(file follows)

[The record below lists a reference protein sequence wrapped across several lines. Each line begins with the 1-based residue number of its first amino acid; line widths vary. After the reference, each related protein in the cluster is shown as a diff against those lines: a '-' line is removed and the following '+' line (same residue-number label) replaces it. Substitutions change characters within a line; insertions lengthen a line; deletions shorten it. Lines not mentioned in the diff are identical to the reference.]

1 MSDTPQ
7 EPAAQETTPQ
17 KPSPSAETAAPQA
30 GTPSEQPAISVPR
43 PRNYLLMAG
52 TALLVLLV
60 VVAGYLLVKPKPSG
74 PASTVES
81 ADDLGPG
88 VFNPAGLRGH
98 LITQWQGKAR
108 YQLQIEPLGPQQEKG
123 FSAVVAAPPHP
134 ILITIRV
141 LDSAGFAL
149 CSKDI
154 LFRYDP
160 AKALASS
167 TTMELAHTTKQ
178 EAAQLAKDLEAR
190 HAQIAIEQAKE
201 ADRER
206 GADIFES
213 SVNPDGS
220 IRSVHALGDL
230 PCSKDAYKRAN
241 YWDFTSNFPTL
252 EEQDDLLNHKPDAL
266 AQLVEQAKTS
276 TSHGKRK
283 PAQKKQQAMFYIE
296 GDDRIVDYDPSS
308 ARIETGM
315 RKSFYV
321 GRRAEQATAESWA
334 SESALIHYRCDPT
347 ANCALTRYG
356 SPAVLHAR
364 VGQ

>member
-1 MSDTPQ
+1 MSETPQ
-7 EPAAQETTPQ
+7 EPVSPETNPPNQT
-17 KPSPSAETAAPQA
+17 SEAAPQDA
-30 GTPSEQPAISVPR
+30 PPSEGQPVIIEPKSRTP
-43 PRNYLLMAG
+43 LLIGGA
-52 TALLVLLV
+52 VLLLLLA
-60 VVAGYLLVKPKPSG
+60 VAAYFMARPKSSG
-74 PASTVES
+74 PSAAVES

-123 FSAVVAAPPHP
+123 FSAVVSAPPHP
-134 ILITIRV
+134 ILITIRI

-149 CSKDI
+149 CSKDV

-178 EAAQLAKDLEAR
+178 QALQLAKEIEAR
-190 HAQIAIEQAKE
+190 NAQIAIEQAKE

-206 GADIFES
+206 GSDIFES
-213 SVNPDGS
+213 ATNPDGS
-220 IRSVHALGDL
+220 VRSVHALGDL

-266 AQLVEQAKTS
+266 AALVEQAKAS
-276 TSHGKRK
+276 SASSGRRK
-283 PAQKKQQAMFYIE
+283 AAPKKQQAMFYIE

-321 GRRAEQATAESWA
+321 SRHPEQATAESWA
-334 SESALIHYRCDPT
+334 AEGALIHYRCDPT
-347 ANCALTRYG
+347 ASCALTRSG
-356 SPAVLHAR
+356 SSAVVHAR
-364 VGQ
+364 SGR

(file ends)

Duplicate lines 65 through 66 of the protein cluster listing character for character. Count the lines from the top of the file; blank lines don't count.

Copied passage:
+178 QALQLAKEIEAR
-190 HAQIAIEQAKE